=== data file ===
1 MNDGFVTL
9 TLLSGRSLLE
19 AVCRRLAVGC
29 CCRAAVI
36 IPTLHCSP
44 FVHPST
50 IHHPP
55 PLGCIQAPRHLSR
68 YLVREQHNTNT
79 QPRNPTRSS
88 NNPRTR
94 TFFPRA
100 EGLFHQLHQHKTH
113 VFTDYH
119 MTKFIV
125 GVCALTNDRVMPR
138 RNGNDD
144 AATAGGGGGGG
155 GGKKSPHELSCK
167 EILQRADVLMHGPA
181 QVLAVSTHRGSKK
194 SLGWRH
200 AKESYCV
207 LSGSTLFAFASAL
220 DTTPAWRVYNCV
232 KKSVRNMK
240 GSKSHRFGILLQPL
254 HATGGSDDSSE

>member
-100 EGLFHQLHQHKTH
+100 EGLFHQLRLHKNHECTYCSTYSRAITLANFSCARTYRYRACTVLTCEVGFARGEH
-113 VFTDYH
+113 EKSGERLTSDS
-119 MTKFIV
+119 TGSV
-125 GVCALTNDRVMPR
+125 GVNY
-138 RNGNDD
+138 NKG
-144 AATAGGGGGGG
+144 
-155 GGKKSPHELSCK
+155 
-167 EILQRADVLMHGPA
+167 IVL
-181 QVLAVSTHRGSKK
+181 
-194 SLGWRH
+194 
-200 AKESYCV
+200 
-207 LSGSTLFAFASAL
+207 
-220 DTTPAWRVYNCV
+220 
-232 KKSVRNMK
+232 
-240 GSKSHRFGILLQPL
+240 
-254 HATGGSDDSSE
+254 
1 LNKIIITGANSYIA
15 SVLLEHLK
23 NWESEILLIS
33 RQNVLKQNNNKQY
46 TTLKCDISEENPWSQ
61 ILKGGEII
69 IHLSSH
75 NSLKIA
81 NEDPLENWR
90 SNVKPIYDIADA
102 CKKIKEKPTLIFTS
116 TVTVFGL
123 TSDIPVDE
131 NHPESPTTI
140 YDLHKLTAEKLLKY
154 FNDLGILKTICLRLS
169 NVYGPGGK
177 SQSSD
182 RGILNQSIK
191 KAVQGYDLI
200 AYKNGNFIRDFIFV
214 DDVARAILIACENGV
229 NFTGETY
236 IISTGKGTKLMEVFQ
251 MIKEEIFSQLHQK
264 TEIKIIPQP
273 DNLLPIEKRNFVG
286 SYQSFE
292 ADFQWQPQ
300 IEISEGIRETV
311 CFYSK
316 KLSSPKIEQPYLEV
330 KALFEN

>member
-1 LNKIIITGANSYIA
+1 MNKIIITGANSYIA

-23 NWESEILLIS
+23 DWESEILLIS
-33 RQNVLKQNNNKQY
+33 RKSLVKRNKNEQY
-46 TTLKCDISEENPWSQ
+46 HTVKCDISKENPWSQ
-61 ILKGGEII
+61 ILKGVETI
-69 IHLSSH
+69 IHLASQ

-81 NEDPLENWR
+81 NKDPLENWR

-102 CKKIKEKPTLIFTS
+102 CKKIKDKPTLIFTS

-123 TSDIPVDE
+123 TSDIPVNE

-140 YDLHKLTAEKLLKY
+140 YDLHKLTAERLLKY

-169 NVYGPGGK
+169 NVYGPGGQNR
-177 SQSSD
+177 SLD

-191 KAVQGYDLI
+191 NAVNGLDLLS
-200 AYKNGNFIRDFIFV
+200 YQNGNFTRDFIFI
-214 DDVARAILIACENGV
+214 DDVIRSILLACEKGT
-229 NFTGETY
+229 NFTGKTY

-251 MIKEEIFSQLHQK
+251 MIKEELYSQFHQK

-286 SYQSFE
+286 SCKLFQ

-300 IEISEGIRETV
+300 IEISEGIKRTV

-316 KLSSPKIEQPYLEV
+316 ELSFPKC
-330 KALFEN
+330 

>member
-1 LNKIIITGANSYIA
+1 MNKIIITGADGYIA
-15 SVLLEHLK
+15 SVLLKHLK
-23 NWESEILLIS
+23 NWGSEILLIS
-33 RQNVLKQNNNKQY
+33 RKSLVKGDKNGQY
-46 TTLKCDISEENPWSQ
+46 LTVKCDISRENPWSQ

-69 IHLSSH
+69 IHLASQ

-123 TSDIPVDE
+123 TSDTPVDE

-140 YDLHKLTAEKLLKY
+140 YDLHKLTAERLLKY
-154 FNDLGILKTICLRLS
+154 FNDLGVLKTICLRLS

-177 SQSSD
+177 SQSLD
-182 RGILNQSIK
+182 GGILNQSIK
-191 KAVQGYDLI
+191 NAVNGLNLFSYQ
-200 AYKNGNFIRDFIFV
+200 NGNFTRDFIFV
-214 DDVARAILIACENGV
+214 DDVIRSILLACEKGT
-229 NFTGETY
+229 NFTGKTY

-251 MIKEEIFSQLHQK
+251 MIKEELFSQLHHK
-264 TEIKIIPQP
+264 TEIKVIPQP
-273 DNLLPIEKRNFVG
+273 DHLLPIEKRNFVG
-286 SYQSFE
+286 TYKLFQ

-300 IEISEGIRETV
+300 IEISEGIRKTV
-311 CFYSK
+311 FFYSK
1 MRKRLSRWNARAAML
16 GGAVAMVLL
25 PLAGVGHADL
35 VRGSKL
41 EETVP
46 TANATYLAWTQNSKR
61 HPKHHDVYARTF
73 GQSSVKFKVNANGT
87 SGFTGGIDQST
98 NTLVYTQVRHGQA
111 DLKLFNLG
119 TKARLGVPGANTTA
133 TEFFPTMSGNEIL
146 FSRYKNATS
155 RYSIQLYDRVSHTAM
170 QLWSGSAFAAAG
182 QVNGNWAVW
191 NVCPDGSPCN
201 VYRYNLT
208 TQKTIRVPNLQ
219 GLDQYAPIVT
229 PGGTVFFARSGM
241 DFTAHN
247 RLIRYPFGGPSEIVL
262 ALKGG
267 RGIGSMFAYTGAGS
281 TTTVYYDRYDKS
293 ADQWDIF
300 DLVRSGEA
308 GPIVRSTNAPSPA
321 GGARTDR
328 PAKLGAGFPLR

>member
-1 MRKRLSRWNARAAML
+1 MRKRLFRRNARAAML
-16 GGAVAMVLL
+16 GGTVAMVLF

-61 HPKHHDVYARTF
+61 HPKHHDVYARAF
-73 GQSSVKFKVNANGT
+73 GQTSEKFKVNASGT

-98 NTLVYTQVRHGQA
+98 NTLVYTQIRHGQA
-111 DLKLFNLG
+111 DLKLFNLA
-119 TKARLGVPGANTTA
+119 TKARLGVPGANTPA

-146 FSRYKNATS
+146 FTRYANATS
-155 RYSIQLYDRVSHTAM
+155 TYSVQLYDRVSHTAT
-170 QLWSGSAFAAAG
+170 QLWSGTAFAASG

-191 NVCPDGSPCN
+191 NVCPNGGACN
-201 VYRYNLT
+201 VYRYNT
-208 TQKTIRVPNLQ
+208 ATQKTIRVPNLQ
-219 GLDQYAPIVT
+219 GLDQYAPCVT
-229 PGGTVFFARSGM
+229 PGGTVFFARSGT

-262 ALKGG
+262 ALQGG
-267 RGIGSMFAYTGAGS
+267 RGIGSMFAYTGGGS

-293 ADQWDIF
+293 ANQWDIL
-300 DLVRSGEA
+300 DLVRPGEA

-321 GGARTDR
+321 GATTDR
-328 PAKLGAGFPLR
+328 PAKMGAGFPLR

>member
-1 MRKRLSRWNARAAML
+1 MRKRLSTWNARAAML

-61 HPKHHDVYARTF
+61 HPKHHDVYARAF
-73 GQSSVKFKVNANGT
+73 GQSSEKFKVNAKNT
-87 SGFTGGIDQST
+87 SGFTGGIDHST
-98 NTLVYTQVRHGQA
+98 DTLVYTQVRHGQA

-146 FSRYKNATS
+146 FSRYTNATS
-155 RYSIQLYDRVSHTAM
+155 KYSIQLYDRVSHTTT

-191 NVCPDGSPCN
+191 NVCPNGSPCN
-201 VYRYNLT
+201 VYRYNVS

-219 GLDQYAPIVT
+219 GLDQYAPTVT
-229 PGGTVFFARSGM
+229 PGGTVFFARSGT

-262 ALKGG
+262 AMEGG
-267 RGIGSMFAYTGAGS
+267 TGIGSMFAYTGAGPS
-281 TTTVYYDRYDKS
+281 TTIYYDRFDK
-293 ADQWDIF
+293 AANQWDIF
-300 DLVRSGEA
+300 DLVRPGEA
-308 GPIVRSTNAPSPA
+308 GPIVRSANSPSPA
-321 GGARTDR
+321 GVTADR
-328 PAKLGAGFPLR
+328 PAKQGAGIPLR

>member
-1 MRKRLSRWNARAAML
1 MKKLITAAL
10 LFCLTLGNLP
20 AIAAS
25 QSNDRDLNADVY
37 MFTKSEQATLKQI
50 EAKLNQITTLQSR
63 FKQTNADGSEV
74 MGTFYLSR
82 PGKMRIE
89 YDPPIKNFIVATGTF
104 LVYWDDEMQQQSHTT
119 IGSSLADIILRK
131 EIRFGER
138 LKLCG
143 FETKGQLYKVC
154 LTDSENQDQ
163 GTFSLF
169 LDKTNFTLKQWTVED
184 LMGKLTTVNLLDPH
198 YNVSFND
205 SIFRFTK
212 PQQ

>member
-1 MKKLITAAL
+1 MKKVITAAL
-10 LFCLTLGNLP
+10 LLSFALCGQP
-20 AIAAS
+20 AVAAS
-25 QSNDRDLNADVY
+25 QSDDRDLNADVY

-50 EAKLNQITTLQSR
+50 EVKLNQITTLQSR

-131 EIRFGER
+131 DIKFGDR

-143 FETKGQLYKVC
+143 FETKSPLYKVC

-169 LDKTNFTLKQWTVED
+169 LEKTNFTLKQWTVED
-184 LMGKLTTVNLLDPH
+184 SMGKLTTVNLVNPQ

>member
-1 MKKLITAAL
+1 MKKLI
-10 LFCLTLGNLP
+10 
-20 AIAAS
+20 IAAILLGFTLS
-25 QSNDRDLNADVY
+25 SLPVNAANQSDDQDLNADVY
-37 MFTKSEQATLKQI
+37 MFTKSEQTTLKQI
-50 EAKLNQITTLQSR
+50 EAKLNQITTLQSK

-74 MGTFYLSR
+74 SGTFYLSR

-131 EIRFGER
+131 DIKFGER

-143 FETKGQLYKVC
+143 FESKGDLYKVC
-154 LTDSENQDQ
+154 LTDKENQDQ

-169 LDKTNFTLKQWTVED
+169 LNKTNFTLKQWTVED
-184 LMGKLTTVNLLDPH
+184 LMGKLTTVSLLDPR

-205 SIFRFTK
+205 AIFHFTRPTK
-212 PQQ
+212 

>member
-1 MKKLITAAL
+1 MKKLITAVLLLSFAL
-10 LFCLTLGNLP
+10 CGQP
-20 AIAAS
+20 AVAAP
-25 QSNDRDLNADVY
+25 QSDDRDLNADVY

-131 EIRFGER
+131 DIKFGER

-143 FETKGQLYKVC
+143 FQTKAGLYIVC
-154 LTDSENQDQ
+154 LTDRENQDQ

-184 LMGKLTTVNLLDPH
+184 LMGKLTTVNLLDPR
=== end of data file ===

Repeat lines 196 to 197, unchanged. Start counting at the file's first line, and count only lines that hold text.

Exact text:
170 QLWSGSAFAAAG
182 QVNGNWAVW